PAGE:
• Current use of opioids for whatever indication.
  • Allergy / intolerance for opioids
  • Psychiatric disease, not related to severe COPD.
  • Exacerbation of COPD 8 weeks prior to inclusion or between screening and randomization.
  • Problematic (leading to medical help or social problems) substance abuse during the last five years.
  • Active malignancy, with the exception of planocellular or basal cell carcinoma of the skin.
  • eGFR <15 ml/min

Information from the National Library of Medicine

To learn more about this study, you or your doctor may contact the study research staff using the contact information provided by the sponsor.

Please refer to this study by its ClinicalTrials.gov identifier (NCT number): NCT03834363


Contacts
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Contact: Marlies van Dijk, MD +31503612357 m.van.dijk05@umcg.nl
Contact: Huib AM Kerstjens, MD PhD +31503610280 h.a.m.kerstjens@umcg.nl

Locations
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Netherlands
Wilhelmina Ziekenhuis Assen Not yet recruiting
Assen, Drenthe, Netherlands, 9401 RK
Contact: Sander De Hosson, MD         
Principal Investigator: Sander De Hosson, MD         
Ommelander Ziekenhuis Groningen Recruiting
Scheemda, Groningen, Netherlands, 9676 BJ
Principal Investigator: Jan Willem De Jong, MD PhD         
Elkerliek Ziekenhuis Recruiting
Helmond, Noord-Brabant, Netherlands, 5707 HA
Contact: Wai Yee Lam, MD PhD         
Principal Investigator: Wai Yee Lam, MD PhD         
Noordwest Ziekenhuisgroep Alkmaar Not yet recruiting
Alkmaar, Noord-Holland, Netherlands, 1815 JD
Contact: Liesbeth Peters, MD         
Principal Investigator: Liesbeth Peters, MD         
Rode Kruis Ziekenhuis Not yet recruiting
Beverwijk, Noord-Holland, Netherlands, 1942 LE
Contact: Karin Pool, MD         
Principal Investigator: Karin Pool, MD         
Spaarne Gasthuis Not yet recruiting
Haarlem, Noord-Holland, Netherlands, 2035 RC
Contact: Kris Mooren, MD         
Principal Investigator: Kris Mooren, MD         
Medisch Spectrum Twente Not yet recruiting
Enschede, Overijssel, Netherlands, 7512 KZ
Contact: Wendy Van Beurden, MD         
Principal Investigator: Wendy van Beurden, MD         
Isala Klinieken Not yet recruiting
Zwolle, Overijssel, Netherlands, 8025 AB
Contact: Jan Willem Van den Berg, MD PhD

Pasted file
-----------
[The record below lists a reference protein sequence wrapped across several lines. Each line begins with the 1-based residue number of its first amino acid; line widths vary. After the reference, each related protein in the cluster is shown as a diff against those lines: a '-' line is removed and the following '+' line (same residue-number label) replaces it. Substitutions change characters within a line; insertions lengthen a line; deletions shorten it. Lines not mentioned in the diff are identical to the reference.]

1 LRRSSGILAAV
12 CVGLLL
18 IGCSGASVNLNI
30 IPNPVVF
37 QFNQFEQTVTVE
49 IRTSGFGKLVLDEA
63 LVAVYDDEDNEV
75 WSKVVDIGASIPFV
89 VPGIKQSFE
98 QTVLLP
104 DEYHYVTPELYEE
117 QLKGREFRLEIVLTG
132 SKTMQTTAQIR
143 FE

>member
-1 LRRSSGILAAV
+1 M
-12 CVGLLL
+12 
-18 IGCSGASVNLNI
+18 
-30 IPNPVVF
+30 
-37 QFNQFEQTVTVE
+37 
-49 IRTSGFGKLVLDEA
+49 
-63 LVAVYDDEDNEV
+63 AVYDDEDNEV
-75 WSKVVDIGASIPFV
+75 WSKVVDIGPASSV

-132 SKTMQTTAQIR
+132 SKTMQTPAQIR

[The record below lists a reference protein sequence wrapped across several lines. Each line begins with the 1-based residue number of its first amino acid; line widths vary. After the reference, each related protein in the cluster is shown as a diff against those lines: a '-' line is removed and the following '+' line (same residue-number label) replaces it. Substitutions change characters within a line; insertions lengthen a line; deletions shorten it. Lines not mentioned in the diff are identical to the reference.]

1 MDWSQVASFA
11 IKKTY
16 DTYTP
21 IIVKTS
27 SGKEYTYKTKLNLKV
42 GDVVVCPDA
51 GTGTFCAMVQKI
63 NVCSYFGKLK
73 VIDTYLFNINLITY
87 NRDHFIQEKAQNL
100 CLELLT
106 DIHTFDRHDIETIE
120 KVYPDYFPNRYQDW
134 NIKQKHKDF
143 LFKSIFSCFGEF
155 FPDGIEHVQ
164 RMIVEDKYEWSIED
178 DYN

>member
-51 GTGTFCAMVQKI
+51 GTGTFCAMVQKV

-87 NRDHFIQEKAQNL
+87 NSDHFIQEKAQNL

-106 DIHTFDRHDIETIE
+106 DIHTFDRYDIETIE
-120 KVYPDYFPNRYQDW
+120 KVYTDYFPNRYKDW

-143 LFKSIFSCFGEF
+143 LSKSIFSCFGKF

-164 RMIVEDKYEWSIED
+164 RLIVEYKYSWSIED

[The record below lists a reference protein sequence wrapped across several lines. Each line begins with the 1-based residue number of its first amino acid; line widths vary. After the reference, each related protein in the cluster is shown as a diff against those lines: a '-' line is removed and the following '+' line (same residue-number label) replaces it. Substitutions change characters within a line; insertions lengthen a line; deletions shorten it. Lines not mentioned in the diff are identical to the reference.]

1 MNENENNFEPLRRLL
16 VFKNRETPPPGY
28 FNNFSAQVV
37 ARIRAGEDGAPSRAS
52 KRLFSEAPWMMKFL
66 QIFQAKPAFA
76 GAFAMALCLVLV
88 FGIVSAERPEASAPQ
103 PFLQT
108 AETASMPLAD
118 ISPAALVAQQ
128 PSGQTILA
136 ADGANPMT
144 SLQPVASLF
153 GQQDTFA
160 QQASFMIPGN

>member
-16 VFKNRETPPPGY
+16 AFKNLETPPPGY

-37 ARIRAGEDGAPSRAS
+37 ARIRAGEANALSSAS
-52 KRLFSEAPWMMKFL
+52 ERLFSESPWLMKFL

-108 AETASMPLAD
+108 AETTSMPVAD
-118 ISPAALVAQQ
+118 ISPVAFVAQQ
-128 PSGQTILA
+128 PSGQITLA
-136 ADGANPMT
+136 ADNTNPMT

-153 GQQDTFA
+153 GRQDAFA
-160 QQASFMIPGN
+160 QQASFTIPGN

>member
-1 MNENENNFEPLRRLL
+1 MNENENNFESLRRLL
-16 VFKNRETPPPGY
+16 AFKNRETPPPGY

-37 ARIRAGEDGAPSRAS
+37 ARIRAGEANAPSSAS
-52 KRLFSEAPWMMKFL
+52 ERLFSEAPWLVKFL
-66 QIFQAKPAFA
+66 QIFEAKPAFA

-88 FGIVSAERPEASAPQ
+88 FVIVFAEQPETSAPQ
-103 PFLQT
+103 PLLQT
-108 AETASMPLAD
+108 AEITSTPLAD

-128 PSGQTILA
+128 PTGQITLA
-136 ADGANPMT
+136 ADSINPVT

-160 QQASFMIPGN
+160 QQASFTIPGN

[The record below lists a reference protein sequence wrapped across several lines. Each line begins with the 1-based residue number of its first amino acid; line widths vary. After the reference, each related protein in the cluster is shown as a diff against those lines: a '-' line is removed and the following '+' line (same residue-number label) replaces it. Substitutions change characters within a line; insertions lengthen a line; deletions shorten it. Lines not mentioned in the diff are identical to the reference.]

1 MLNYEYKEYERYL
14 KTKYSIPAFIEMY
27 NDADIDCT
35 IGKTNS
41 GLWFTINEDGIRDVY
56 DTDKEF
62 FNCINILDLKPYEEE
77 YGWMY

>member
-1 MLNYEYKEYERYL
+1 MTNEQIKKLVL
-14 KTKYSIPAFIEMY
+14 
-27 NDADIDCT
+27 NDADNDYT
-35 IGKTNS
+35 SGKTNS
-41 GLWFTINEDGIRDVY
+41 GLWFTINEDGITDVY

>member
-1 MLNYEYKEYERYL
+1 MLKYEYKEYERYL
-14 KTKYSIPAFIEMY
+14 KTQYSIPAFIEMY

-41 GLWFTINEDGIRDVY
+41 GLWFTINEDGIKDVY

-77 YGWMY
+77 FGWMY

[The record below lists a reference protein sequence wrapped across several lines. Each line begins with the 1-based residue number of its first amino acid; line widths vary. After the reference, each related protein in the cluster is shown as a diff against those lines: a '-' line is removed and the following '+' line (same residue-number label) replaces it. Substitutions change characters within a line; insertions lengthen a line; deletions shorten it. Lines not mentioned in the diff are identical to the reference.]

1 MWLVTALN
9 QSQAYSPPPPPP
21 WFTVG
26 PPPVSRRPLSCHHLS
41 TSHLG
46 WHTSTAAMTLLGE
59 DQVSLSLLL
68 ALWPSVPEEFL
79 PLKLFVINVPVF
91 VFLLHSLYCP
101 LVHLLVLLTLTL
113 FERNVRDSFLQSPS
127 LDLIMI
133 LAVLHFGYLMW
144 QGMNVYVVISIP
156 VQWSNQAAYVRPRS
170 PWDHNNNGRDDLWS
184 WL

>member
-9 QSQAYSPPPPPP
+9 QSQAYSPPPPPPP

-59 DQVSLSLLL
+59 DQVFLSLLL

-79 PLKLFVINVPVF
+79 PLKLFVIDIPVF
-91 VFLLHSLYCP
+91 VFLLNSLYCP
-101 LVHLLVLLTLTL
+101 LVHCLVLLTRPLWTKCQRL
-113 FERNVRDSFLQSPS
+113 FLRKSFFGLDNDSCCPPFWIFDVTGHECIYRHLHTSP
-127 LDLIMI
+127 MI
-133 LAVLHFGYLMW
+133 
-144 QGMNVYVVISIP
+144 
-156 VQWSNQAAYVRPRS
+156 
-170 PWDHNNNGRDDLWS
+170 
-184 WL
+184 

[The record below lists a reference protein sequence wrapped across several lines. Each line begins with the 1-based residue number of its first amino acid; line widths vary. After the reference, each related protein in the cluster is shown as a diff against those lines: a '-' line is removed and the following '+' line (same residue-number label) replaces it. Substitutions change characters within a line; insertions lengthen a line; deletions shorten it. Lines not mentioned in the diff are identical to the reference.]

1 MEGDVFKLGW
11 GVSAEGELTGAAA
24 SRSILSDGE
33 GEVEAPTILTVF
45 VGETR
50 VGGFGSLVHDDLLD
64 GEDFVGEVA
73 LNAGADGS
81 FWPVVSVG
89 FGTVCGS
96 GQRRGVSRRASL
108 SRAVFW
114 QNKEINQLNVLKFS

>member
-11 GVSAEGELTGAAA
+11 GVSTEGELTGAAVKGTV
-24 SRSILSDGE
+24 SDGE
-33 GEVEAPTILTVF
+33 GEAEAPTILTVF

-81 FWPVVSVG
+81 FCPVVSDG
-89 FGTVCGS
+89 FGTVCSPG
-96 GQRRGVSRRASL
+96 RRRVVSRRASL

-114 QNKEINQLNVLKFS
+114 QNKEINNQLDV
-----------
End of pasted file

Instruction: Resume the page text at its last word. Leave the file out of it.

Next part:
Principal Investigator: Jan WIllem Van den Berg, MD PhD         
Ikazia Ziekenhuis Recruiting
Rotterdam, Zuid-Holland, Netherlands, 3083 AN
Contact: Roxane Heller-Baan, MD         
Principal Investigator: Roxane Heller-Baan, MD         
University Medical Center Groningen Recruiting
Groningen, Netherlands, 9713GZ
Contact: Huib A.M. Kerstjens, MD PhD         
Principal Investigator: Huib A.M. Kerstjens, MD PhD         
Sub-Investigator: Marlies van Dijk, MD         
Sponsors and Collaborators
Huib A.M. Kerstjens
Dutch Foundation for Asthma Prevention
Innovatiefonds Zorgverzekeraars

Publications:

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Responsible Party: Huib A.M. Kerstjens, Full professor pulmonology, head of department pulmonology and tuberculosis, principal investigator., University Medical Center Groningen
ClinicalTrials.gov Identifier: NCT03834363    
Other Study ID Numbers: MoreFoRCOPD
First Posted: February 7, 2019    Key Record Dates
Last Update Posted: January 22, 2020
Last Verified: January 2020
Individual Participant Data (IPD) Sharing Statement:
Plan to Share IPD: Undecided

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Studies a U.S. FDA-regulated Drug Product: No
Studies a U.S. FDA-regulated Device Product: No
Product Manufactured in and Exported from the U.S.: No
Keywords provided by Huib A.M. Kerstjens, University Medical Center Groningen:
COPD
Refractory Dyspnea
Morphine
Fentanyl
Additional relevant MeSH terms:
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Dyspnea
Respiration Disorders
Respiratory Tract Diseases
Signs and Symptoms, Respiratory
Signs and Symptoms
Fentanyl
Morphine
Analgesics, Opioid
Narcotics
Central Nervous System Depressants
Physiological Effects of Drugs
Analgesics
Sensory System Agents
Peripheral Nervous System Agents
Adjuvants, Anesthesia
Anesthetics, Intravenous
Anesthetics, General
Anesthetics